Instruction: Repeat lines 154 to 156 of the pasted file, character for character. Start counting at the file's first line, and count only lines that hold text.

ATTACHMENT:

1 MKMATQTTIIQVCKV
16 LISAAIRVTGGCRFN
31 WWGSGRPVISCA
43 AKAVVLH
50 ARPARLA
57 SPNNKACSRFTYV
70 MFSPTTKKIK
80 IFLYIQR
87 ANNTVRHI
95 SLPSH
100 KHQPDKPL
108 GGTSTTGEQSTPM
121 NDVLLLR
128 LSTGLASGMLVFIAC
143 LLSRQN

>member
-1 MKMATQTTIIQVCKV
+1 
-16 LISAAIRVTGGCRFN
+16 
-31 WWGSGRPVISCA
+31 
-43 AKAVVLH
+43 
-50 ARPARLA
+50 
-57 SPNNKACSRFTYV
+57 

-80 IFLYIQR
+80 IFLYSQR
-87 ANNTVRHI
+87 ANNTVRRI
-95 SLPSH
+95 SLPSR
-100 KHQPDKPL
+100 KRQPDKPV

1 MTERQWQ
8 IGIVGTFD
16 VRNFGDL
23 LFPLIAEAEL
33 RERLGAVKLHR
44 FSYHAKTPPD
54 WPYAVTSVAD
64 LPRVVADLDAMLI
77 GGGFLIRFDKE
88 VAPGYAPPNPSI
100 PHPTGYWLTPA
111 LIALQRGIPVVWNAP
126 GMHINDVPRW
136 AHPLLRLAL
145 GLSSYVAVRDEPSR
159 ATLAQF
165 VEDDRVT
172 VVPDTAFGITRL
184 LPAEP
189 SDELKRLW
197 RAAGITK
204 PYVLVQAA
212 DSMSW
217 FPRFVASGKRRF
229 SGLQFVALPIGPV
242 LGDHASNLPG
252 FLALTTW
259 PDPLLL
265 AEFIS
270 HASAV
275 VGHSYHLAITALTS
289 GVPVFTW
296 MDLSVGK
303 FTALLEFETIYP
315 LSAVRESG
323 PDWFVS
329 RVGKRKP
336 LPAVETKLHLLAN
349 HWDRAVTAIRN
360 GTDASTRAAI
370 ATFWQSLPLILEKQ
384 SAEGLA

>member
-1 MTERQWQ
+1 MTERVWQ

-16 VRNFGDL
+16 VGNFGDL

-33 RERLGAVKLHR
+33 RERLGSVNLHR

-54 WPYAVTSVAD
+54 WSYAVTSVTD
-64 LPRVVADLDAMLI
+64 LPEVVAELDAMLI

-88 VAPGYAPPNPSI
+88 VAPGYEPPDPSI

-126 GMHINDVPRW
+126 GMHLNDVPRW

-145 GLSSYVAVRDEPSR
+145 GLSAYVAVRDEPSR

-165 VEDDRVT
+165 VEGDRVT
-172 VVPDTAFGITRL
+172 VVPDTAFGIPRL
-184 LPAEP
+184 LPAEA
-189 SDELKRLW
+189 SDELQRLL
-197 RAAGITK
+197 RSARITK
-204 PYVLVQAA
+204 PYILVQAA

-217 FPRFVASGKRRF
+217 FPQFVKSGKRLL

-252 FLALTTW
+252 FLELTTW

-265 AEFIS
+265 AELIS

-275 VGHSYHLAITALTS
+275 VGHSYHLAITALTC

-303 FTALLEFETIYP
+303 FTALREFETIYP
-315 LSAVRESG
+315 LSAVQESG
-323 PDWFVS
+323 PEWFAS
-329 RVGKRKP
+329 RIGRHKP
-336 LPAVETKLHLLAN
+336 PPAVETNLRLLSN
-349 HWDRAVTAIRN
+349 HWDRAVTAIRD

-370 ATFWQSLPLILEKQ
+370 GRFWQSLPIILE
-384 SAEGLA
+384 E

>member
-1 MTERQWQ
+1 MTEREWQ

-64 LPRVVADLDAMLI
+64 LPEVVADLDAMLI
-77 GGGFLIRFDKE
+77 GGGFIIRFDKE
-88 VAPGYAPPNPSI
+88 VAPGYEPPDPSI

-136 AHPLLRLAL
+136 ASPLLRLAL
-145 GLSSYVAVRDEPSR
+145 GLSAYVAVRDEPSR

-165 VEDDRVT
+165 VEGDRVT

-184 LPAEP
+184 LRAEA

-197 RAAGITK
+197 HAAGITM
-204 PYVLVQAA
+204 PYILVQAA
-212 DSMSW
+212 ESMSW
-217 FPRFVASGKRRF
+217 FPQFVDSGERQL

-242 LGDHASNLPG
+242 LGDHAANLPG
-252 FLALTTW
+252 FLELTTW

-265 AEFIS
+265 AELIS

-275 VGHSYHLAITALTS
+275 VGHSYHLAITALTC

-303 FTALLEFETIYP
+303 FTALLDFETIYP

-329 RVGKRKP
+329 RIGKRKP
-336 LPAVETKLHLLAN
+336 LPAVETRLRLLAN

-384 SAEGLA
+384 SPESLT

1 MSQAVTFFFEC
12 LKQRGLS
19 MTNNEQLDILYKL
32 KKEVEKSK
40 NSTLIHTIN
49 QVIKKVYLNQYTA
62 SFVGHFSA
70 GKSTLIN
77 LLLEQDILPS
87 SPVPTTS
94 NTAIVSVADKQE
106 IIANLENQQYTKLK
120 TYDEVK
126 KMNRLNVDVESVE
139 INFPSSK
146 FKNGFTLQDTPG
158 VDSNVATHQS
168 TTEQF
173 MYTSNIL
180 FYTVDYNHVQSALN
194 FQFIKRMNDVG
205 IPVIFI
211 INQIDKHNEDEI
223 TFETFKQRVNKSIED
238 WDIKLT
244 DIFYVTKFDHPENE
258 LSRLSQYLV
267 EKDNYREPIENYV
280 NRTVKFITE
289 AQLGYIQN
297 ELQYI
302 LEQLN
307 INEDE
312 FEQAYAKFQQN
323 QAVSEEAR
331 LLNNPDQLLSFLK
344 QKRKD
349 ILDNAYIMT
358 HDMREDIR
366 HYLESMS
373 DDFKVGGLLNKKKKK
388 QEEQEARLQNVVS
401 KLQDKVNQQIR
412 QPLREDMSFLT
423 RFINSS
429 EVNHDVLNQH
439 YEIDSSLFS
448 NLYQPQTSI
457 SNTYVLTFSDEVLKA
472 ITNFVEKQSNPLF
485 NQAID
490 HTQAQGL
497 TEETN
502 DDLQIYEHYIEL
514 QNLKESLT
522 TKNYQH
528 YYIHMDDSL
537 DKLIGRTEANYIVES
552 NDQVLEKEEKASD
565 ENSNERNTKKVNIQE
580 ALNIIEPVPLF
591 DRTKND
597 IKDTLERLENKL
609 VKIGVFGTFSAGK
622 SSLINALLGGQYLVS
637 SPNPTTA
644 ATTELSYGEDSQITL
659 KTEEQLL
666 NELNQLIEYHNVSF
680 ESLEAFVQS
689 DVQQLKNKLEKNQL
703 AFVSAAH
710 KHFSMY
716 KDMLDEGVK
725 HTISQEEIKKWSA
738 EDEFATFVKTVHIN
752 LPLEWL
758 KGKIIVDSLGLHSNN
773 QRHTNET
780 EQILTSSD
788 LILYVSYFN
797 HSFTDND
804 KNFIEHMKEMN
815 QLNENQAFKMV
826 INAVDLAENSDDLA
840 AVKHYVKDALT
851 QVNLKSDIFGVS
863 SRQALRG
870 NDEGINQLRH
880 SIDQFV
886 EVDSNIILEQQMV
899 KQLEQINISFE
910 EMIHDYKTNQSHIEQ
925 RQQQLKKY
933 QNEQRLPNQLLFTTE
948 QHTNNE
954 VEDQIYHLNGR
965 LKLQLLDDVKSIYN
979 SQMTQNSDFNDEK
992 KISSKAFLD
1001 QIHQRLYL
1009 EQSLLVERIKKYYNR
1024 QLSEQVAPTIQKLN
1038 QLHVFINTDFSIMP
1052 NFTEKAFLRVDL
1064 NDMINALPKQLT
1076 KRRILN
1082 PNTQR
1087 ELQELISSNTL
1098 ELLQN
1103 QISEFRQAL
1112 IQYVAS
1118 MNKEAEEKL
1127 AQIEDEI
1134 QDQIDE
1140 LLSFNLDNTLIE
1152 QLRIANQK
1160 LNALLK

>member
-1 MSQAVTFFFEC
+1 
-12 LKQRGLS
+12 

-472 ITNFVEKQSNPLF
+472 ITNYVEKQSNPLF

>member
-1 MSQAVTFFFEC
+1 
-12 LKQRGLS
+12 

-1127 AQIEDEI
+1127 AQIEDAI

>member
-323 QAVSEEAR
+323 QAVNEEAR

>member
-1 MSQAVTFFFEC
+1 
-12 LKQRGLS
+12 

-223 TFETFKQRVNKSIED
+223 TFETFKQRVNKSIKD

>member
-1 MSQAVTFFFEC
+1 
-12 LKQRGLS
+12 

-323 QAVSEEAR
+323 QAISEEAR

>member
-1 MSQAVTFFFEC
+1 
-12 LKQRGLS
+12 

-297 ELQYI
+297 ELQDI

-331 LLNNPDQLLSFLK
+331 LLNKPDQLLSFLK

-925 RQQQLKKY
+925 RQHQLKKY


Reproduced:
+212 ESMSW
-217 FPRFVASGKRRF
+217 FPQFVDSGERQL